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It has been nearly a decade since Covey and Menard (1988) suggested in Research on Aging a need for age-specific criminal victimization studies to include crimes in addition to the Federal Bureau of Investigation (FBI) Index Crimes of murder, rape, robbery, aggravated assault, burglary, larceny, motor vehicle theft, and arson; however, to date, little research has been initiated. The purpose of this research was to attempt to address that need. Specifically, this study was an examination of elderly (age 65 and older) victimization to include the FBI index offenses in addition to other crimes reported to or by the police. The goal was to identify the major crimes against the elderly, the victim demographic characteristics of the elderly, and the relationship, if known, between the elderly victims and their offenders.
The significance of this study was threefold; not only were specific crimes against the elderly identified in general, but also, race and gender-specific crimes were identified for elderly victims. Finally, the relationship between the elderly victim and offender was examined in an attempt to disentangle the underlying social dynamics of elderly victimization.
Crime has always been and continues to be a concern for every society. In the United States during the early 1980s, there was a steady decrease in violent crime. However, from 1983 to 1992, the rate of violence steadily increased, eventually leveling off to a slight decrease by 1994 (Rand, Lynch, and Cantor 1997).
Despite the fact that we are currently living in a time of "decreased" violence, the fear of crime is still a concern in modern society. This fear, and society's reaction to it, is apparent in today's increases of home security alarm systems, neighborhood crime prevention programs, and police presence. Fear is apparent not only in society as a whole but also in the elderly. In fact, fear of crime and criminal victimization is an integral part of the lives of many elderly (Wiltz 1982), which may account for the perception that the elderly are easy targets in a criminal society.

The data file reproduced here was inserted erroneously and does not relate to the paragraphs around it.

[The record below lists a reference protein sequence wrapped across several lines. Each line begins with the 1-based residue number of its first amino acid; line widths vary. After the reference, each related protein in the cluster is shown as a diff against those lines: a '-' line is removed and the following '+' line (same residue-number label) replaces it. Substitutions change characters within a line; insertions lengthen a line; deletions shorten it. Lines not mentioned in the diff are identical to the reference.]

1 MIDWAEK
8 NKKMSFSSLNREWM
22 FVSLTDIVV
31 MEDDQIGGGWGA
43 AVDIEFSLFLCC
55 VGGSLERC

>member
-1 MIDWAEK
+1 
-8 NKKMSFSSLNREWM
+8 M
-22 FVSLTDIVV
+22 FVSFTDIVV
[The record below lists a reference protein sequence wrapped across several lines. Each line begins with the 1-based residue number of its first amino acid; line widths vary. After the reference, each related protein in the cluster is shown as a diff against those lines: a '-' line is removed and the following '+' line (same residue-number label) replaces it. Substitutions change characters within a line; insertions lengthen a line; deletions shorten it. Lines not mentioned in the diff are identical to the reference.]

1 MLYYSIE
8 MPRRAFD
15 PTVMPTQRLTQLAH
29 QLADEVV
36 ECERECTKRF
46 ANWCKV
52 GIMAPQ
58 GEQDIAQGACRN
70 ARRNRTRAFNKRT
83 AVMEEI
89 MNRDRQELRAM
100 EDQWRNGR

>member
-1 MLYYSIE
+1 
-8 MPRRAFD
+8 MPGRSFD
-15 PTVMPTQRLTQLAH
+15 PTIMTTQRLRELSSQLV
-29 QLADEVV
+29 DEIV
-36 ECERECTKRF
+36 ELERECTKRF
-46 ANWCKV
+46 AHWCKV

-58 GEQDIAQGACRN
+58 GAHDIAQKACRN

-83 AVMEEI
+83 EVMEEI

A recent study by Hummert (1993) documented that respondents, both young adults and the elderly, viewed the elderly as vulnerable to crimes against them. Prior to that study, in two separate studies, Yin (1985) and Lebowitz (1975) reported that the elderly were more fearful of crime than were other groups. Despite these findings, and the fact that the elderly are a growing segment of the U.S. population, limited research on the actual crimes that prey upon the elderly has been conducted.
In reality, victimization rates among the elderly have been generally lower than the rates among other age groups for most crimes (Liang and Sengstock 1983; Lindquist and Duke 1982; Ollenberger 1981); nonetheless, within the elderly population, there were common crimes of victimization. Fox and Levin (1991) noted that robbery was one of the most common crimes against the elderly. Akers et al. (1987) determined that vandalism accounted for a noticeable amount of elderly victimization.
Examining the demographics of older victims, Gubrium. (1974) found that among the elderly, males (both White and non-White) were more likely than females to be victimized. Wiltz's (1982) summary of research findings concluded that the Black elderly were more frequently victimized than the White elderly. Plass (1993) extended the literature by maintaining that although a …